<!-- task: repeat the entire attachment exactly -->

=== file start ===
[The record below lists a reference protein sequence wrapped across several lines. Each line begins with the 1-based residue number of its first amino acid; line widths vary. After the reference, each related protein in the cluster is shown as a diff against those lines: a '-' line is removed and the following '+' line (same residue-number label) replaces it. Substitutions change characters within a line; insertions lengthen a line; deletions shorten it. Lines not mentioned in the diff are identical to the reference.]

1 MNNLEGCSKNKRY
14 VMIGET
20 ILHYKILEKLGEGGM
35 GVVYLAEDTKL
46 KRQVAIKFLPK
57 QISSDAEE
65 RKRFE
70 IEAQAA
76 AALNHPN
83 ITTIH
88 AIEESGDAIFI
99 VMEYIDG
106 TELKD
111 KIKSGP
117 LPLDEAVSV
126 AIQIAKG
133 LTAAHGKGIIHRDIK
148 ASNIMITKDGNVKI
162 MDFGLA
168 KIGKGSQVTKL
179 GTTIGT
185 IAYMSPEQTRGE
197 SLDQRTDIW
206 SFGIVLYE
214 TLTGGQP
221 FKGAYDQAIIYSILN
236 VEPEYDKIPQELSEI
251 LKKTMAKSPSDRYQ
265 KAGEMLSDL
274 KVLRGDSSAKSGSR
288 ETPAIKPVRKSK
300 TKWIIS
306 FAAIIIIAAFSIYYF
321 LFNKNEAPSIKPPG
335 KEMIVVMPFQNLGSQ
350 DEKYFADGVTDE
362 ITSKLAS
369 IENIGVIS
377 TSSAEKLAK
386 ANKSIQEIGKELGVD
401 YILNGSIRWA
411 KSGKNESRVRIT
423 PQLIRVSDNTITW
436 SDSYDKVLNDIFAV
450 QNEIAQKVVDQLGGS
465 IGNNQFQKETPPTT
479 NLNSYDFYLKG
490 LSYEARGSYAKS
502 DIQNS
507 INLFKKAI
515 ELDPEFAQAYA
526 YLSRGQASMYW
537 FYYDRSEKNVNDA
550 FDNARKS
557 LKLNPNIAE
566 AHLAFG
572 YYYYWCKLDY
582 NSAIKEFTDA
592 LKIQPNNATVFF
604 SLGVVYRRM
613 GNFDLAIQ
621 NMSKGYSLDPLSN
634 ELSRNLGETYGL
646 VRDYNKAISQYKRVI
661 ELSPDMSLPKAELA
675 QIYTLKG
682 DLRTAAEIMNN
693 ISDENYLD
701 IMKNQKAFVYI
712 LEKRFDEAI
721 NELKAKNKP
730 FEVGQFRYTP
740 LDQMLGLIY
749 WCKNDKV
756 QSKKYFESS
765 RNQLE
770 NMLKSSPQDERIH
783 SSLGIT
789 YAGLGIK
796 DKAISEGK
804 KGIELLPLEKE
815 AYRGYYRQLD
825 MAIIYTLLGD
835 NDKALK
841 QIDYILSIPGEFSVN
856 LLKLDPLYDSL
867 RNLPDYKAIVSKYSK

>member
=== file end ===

[The record below lists a reference protein sequence wrapped across several lines. Each line begins with the 1-based residue number of its first amino acid; line widths vary. After the reference, each related protein in the cluster is shown as a diff against those lines: a '-' line is removed and the following '+' line (same residue-number label) replaces it. Substitutions change characters within a line; insertions lengthen a line; deletions shorten it. Lines not mentioned in the diff are identical to the reference.]

1 MNNLEGCSKNKRY
14 VMIGET
20 ILHYKILEKLGEGGM
35 GVVYLAEDTKL
46 KRQVAIKFLPK
57 QISSDAEE
65 RKRFE
70 IEAQAA
76 AALNHPN
83 ITTIH
88 AIEESGDAIFI
99 VMEYIDG
106 TELKD
111 KIKSGP
117 LPLDEAVSV
126 AIQIAKG
133 LTAAHGKGIIHRDIK
148 ASNIMITKDGNVKI
162 MDFGLA
168 KIGKGSQVTKL
179 GTTIGT
185 IAYMSPEQTRGE
197 SLDQRTDIW
206 SFGIVLYE
214 TLTGGQP
221 FKGAYDQAIIYSILN
236 VEPEYDKIPQELSEI
251 LKKTMAKSPSDRYQ
265 KAGEMLSDL
274 KVLRGDSSAKSGSR
288 ETPAIKPVRKSK
300 TKWIIS
306 FAAIIIIAAFSIYYF
321 LFNKNEAPSIKPPG
335 KEMIVVMPFQNLGSQ
350 DEKYFADGVTDE
362 ITSKLAS
369 IENIGVIS
377 TSSAEKLAK
386 ANKSIQEIGKELGVD
401 YILNGSIRWA
411 KSGKNESRVRIT
423 PQLIRVSDNTITW
436 SDSYDKVLNDIFAV
450 QNEIAQKVVDQLGGS
465 IGNNQFQKETPPTT
479 NLNSYDFYLKG
490 LSYEARGSYAKS
502 DIQNS
507 INLFKKAI
515 ELDPEFAQAYA
526 YLSRGQASMYW
537 FYYDRSEKNVNDA
550 FDNARKS
557 LKLNPNIAE
566 AHLAFG
572 YYYYWCKLDY
582 NSAIKEFTDA
592 LKIQPNNATVFF
604 SLGVVYRRM
613 GNFDLAIQ
621 NMSKGYSLDPLSN
634 ELSRNLGETYGL
646 VRDYNKAISQYKRVI
661 ELSPDMSLPKAELA
675 QIYTLKG
682 DLRTAAEIMNN
693 ISDENYLD
701 IMKNQKAFVYI
712 LEKRFDEAI
721 NELKAKNKP
730 FEVGQFRYTP
740 LDQMLGLIY
749 WCKNDKV
756 QSKKYFESS
765 RNQLE
770 NMLKSSPQDERIH
783 SSLGIT
789 YAGLGIK
796 DKAISEGK
804 KGIELLPLEKE
815 AYRGYYRQLD
825 MAIIYTLLGD
835 NDKALK
841 QIDYILSIPGEFSVN
856 LLKLDPLYDSL
867 RNLPDYKAIVSKYSK

>member